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Kuhn Group Research

We are active in three main areas with a couple graduate students working on each project at a given time.


1. X-to-liquid (XTL) technologies

Our efforts in this area include biomass (BTL), natural gas (GTL), and waste (WTL). The overarching goal is to aid in the adoption of these technologies by overcoming the major technical hurdles. We are also currently researching biomass to hydrogen.

The focal points of our efforts on this topic include:

* Achievement of proper hydrogen-to-carbon monoxide ratios for liquid fuel synthesis from various feedstocks

* Carbon dioxide (CO2) conversion by photo-thermal methods with improved rates and yields to useful feedstocks and fuels

* Identification of deactivation mechanisms and regeneration protocols for reforming and water-gas shift catalysis

* Intensification of conversion processes

* Design of catalysts with improved selectivity and stability

* Deoxygenation of model biomass-derived molecules


2. Environmental remediation

The projects under this topic include the photocatalytic decomposition of organics and oxygenates, CO2 conversion with visible light, and the removal of metal contaminated in wastewater.

The focal points of our efforts on this topic include:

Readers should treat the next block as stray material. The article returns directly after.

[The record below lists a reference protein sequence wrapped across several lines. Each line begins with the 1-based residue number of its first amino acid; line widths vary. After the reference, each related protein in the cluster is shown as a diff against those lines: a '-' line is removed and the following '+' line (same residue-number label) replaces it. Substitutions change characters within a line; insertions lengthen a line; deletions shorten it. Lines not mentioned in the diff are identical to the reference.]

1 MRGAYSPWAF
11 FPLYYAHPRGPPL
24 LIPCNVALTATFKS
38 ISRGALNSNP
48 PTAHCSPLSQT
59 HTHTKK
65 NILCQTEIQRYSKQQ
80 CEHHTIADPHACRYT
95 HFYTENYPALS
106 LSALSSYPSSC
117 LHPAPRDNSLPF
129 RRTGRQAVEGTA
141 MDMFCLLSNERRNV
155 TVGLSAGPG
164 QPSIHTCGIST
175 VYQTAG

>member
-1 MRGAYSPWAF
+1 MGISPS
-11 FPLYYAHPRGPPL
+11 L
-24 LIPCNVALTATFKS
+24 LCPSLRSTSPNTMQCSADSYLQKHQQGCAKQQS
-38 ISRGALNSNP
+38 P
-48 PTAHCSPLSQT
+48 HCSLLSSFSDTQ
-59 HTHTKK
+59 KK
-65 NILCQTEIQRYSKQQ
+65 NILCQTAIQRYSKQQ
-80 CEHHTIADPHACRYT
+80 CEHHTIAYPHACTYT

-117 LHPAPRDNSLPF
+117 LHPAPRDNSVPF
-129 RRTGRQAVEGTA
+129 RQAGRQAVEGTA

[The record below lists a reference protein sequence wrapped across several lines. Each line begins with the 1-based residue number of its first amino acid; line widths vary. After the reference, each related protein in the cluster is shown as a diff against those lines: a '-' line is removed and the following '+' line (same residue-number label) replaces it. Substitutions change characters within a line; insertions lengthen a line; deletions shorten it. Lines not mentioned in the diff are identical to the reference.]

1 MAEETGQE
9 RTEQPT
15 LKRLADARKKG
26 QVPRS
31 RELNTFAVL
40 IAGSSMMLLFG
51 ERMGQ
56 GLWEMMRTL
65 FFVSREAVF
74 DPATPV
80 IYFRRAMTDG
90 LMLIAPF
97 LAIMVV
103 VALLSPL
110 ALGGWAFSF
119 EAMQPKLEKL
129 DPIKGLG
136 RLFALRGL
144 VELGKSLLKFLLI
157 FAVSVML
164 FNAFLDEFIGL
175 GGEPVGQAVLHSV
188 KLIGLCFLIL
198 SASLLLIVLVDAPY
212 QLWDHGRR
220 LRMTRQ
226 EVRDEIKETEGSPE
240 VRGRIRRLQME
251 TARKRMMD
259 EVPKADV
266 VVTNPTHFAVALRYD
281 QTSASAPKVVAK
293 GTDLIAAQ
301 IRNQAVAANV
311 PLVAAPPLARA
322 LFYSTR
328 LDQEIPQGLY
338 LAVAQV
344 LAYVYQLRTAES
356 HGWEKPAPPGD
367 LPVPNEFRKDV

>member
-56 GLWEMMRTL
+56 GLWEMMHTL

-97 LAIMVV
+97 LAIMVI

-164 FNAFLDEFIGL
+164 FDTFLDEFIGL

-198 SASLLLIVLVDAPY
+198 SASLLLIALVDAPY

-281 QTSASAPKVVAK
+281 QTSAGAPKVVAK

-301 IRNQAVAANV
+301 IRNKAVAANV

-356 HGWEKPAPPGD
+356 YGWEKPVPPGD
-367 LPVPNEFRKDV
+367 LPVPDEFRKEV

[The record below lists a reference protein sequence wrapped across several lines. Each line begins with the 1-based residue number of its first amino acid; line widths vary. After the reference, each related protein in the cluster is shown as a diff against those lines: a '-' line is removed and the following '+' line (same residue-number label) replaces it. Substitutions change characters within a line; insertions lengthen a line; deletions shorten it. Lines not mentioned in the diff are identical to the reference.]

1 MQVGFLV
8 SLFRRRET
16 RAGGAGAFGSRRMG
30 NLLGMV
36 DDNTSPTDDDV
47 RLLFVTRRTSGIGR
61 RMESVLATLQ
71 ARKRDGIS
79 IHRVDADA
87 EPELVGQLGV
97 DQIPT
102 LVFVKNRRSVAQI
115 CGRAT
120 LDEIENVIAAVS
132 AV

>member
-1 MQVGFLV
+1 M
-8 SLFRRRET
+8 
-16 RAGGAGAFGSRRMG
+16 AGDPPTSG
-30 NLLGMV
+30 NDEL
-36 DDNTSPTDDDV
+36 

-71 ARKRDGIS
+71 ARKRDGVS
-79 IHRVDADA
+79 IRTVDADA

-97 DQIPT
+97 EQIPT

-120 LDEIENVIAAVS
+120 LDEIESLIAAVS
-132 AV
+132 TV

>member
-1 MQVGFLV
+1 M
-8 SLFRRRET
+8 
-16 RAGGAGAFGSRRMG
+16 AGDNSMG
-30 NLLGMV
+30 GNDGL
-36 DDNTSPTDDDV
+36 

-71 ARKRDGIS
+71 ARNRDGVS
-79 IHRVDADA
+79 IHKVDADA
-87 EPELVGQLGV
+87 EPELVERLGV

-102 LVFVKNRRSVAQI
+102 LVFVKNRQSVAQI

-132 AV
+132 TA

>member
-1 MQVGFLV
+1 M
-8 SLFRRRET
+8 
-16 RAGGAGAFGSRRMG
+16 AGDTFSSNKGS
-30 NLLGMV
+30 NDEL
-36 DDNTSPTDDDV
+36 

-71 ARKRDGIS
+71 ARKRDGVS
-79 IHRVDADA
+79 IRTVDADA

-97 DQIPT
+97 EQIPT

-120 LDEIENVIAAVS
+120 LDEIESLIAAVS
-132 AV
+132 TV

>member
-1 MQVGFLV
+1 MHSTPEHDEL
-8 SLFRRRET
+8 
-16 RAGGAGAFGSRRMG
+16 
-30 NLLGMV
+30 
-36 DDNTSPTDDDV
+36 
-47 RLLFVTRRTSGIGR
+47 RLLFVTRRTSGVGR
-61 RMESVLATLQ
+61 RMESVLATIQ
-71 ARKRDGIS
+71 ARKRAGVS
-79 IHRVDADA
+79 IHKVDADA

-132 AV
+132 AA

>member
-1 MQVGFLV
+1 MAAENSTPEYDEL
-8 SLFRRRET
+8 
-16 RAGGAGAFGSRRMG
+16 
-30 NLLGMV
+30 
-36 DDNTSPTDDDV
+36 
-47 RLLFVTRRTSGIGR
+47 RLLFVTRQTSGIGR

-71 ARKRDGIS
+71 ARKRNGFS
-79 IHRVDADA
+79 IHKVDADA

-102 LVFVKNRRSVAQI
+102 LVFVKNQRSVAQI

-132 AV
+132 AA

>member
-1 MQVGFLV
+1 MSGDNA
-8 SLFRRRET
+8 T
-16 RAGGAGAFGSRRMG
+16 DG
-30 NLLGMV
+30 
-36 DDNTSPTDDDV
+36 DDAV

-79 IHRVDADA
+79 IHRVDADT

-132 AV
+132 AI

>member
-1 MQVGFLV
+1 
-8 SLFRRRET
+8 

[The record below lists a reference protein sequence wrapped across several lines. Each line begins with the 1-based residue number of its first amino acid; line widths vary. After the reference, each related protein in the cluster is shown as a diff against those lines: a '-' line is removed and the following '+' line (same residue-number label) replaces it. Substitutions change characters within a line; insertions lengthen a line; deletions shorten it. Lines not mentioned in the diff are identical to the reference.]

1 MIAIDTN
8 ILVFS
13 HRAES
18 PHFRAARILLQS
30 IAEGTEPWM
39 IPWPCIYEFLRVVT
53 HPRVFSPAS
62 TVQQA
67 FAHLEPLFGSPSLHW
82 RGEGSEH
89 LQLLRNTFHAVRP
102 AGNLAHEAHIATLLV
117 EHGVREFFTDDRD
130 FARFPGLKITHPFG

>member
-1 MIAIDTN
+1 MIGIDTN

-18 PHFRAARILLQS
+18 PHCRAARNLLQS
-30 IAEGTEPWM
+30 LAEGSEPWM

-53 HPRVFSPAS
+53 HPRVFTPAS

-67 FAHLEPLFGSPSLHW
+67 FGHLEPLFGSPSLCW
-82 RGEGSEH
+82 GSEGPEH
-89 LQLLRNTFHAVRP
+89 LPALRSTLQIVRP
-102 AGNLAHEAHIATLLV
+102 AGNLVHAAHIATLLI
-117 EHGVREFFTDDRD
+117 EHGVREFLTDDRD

* Design and application of environmental and CO2 conversion photocatalysts actived by visible light

* Synthesis and application of hybrid organic-inorganic materials for metal ion capture

* Examination of metal ion chelation uptake rates and selectivity for organic and organic-inorganic materials


3. Structured nanomaterials as model catalysts

The research under this area aim at designing catalysts and understanding the underlying catalytic phenomena with an emphasis on the catalytic properties that change with catalyst size, shape, and composition.

The focal points of our efforts on this topic include:

* Realization of morphologically controlled transition metal, metal oxide, oxynitride, and transition metal dichalcogenide (TMD) particles through control of growth mechanisms and parameters

* Correlation of morphology to physiochemical properties and functions including catalytic and optical properties

* Identifcation of catalytic mechanisms using these well-defined nanoparticles as model systems including comparison to simulations

* Identifying the role of capping ligands on the physiochemical properties and functions and assessing their removal